When did it all start plus the quirkiest things people from around the world do on Valentine’s Day – revealed!
We owe it to Saint Valentine
The holiday of love was named after Saint Valentine. While experts suggest that there were actually two or three significant personalities throughout history with the said name, including one who was a Roman Catholic pope, the most popular and widely accepted notion was that it was actually a martyr priest during the reign of Emperor Claudius II.
According to stories, Claudius was strongly against the idea of his young soldiers finding true love and getting married, out of fear that it would confuse them and that they would eventually rather be at home with their new wives than to fight and die in the battlefield for the Roman Empire.
Against all odds, Saint Valentine disobeyed the emperor’s strict commands and secretly married soldiers and their fiancés. Saint Valentine was imprisoned and condemned to death. In his prison cell, young lovers allegedly sent him flowers and letters as a way of gratitude.
The unfortunate sentence was carried on February 14, 270.
A Roman holiday
There are two theories as to how Valentine’s Day actually started. The conservative take is the common story of the martyrdom of Saint Valentine.
But a bolder belief on Valentine’s Day origin is that it was inspired by the ancient festival celebrated in the city of Rome every February 15 called Lupercalia, linked to the Luperci, an association of priests.
Thought to be a pagan tradition to ward off evil spirits and to release health and fertility, Lupercalia rituals involve sacrificing dogs and goats, two young naked men laughing, cutting strips of skins from the sacrificial animals, and striking with it any young maiden they happen to pass by as a symbolic blessing of fertility.
Whichever of these stories are true, one thing is for sure, Valentine’s Day was started by the Romans.
Roses are the official love flowers
Venus, the goddess of love and beauty, adores red roses, which symbolize passion and romance. No wonder roses are unbeatably the bestselling flowers every Valentine’s Day.
The hidden meanings in the number of roses
A single red rose stand for love at first sight or “You’re still the one.” Two roses could mean the feeling is mutual. Three roses, as you may know, is “I love you.” Six roses if you want to say “I want to be yours,” or “Please be mine.” A dozen roses are for proposals or confessing love for the first time. But the grandest of all, exactly 101 roses mean “I’m crazy for you,” or “My love knows no bounds.”
Better start counting your roses.
Learn more about Fascinating Facts About Your Favorite Roses.
Flowers are the most popular Valentine’s Day gift
In America, fresh flower arrangements are the gold standard of a pretty Valentine’s Day present. There are reportedly more than 220 million roses sent each year during this love holiday and in the United States alone. Chocolates and jewelry are runners-up.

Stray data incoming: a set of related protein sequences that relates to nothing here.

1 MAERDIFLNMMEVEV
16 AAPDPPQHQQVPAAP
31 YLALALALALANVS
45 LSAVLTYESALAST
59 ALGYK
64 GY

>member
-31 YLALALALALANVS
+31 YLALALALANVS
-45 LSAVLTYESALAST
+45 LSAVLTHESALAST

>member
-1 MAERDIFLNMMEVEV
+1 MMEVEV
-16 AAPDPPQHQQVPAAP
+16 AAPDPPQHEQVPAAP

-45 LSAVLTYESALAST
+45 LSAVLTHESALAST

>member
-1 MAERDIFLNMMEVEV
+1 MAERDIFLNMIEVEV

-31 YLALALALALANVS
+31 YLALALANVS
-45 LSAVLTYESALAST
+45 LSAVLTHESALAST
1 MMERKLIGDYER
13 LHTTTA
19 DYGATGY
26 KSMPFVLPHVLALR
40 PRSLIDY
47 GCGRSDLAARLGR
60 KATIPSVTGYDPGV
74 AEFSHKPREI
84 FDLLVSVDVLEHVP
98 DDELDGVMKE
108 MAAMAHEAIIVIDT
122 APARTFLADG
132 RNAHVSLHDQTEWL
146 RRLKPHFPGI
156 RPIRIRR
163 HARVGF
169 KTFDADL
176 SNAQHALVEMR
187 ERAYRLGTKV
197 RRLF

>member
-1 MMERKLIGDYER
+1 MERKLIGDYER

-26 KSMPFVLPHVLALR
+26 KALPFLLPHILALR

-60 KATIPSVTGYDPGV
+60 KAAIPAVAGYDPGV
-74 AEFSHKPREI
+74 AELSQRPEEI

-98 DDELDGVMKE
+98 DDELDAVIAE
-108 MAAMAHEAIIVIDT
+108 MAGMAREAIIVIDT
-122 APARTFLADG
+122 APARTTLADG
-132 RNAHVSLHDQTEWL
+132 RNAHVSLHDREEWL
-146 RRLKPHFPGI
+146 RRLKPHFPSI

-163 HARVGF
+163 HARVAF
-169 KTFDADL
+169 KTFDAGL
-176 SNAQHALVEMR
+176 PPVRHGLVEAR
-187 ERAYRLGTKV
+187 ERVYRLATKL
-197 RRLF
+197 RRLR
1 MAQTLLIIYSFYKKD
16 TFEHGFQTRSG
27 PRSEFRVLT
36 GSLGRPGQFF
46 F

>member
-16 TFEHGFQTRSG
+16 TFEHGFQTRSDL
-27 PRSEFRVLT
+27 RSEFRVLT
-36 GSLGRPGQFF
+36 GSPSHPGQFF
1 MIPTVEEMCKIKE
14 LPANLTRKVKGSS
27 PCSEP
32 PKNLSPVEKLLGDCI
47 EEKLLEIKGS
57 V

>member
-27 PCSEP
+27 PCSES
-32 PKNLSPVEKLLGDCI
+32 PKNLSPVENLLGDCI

Plus fact: 15 percent of women send themselves flowers. Why not, modern woman? Celebrate self-love on Valentine’s Day by getting yourself a gorgeous flower arrangement from us!
Americans love sending Valentine’s Day cards
A research by Hallmark reveals that 141 million Valentine’s Day cards are sent and received every year during the love month in the United States alone. It ranks second to the highest as a hit greeting cards giving season, right after Christmas.
Who is Cupid?
Cupid is ubiquitous come February. This charming, diaper-wearing, bow-carrying, chubby-cheeked cherub who gives hope that we all have a shot at true love.
But who is he really anyway? To some Cupid is the Angel of Love sent by God, on a mission to find each of us a soul mate or a match made in heaven as they say. In mythologies, Cupid is the little deity of love and the offspring of Venus, the goddess of love and beauty.
Bay leaves for husbands
One weird and super old tradition in England for Valentine’s Day happens on the eve of the celebration. Women would put five pieces of fresh bay leaves, sometimes misted with rose water, on the center and at each end and corners of their pillows. Legends say doing so will bring maidens the sweetest dreams about their future husbands.
Did you know that there are 220,000 in America and a whopping 6 million couples around the world get engaged each year during Valentine’s Day? February is the second peak proposal season favored by men next to Christmas.
A survey by James Allen, an online diamond and bridal jewelry retailer, revealed that 43 percent of millennials say Valentine's Day is their top day to propose or be proposed to.
Love for friends
In Finland, Valentine’s Day is not a day for love but friendship.
Dubbed Ystävänpäivä, which is Saint Valentine’s Finnish name, they celebrate February 14 as Friendship Day or Day of the Friends.
Finns exchange greeting cards, flowers, teddy bears, and chocolates on this day, too. But instead of with their lovers alone, they do it with friends, colleagues, family members, neighbors – basically everyone they care about.